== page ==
- Bronze, 100 points or more
Hi every body!
Few weeks ago, i posted a question on the forum " why waste two subnets( subnet zero and broadcast subnet)?" I find a very good material about it on new ccna book by Wendell Odom .
To make my point , let say we have class B network 220.127.116.11.. I subnetted it using mask 255.255.192.0
The all possible subntes are:
18.104.22.168 ( broadcast subnet).
According to Wendell. the reason we avoid using 22.214.171.124 is ambiguity. For example, the major class B assigned to us , is 126.96.36.199. The broadcast address for this class b network is 188.8.131.52.
But the broadcast address for subnet 184.108.40.206 is also 220.127.116.11. When used, should this address be considered as broadcast address for subnet 18.104.22.168 or for class B network 22.214.171.124? For this reason, the broadcast subnet was avoided.
But i also read we can use this subnet now. Newer ios has " ip subnet zero" enabled by default. My question is when we do use this broadcast subnet, how do we handle the ambiguity mentioned above? Should we say this ambiguity is small price to pay rather than wasting the whole subnet after all this ambiguity will cause the whole network( i.e the all subnets in 126.96.36.199) to receive the broadcast traffic occasionally not all the time? ( the book did no go into how this ambiguity is overcome or not overcome at all)
Thanks a lot and have a nice weekend!
As I think about this point I believe that there is another factor which has tended to confuse the discussion about possible use of the broadcast subnet. In looking at the number of usable addresses in a subnet we lose the zero address and the broadcast address. I believe that many people carry that concept over to the discussion about usable subnets and conclude that you can not use zero and broadcast subnets.
Since there used to be recommendations that you SHOULD not use the broadcast subnet (see for example RFC 950) many people carry the restriction that you CAN NOT use the broadcast from the question of addresses (where it is correct) to the question of subnets (where it is not correct).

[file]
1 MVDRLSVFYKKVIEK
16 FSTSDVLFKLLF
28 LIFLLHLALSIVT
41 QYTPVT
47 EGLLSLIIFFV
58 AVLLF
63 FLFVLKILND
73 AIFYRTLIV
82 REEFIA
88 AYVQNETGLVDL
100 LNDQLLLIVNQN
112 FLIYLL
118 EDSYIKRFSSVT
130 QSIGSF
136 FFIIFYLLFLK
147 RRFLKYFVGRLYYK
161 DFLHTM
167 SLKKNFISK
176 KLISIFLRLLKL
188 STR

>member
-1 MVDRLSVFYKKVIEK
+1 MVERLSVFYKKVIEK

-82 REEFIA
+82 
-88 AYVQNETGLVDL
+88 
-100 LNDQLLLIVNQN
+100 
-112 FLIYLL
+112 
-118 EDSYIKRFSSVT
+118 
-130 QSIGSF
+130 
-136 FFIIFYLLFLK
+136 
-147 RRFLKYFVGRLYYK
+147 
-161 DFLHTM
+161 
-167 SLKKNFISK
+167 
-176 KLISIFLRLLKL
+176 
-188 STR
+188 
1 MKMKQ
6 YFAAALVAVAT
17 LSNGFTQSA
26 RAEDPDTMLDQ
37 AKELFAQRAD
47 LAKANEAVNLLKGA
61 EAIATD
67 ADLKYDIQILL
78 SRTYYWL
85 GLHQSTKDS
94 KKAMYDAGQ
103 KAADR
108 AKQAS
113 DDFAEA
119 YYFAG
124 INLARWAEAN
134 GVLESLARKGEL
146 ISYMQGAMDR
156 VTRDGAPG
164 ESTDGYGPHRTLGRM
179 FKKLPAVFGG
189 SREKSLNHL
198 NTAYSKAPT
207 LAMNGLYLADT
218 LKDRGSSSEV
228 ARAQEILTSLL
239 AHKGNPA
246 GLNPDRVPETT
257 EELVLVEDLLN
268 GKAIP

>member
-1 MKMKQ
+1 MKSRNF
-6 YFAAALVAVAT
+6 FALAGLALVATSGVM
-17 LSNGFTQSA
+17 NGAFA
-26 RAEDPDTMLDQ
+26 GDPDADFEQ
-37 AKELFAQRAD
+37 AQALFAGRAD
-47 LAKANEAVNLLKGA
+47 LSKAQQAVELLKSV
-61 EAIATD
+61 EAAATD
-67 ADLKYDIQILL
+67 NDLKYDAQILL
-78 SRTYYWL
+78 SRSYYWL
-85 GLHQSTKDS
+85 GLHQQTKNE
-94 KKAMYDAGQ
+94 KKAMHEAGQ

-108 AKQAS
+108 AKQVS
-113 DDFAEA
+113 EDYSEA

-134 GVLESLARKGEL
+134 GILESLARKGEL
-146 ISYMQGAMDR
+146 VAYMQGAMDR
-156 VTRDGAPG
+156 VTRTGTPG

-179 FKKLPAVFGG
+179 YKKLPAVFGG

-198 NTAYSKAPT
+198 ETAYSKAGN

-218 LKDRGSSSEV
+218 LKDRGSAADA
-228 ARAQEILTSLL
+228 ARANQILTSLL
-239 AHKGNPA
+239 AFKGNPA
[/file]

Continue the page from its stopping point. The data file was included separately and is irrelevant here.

I have a lot of respect for Wendell Odom and the folks at Cisco Press who produce these books and they produce books whose accuracy is pretty good. But in this case they are absolutely incorrect. IOS has NEVER prevented use of the broadcast subnet.
I have worked with IOS since release 9.14 where "no ip subnet-zero" was the default. With no ip subnet-zero if you attempted to configure an interface with the zero subnet you received an error message. But if you configured the broadcast subnet it was accepted and worked just fine.
There may have been debate in the earlier releases about whether you SHOULD use the broadcast subnet or not. And lots of sources said that you should not use either of the subnet zero or the broadcast subnet (and the discussion tended to lump the subnets togeter in discussion). But IOS has never prevented the use of the broadcast subnet the way that it did prevent use of subnet zero.
First I would like to clear up something: the command ip subnet-zero does not have anything to do with the "broadcast" subnet. It is only involved with the "zero" subnet - the very first subnet in the network (and technically it is the subnet where the subnetting bits are all zero). In very early Routing RFCs this subnet was restricted and in early versions of IOS the subnet was restricted. The ip subnet-zero command was used to override that restriction. For a long time that restriction has been lifted.
I would then observe that while abstractly there is ambiguity about the broadcast subnet, that there is no practical impact of it. The only time that the entire network 188.8.131.52 has a network broadcast address of 184.108.40.206 is if the network is not subnetted. In this case a packet addressed to 220.127.116.11 will go to every device in the network. As soon as the network is subnetted you can no longer send a single broadcast that will go to the entire network. As soon as the network is subnetted the address of 18.104.22.168 is uniquely associated with the last subnet of the network.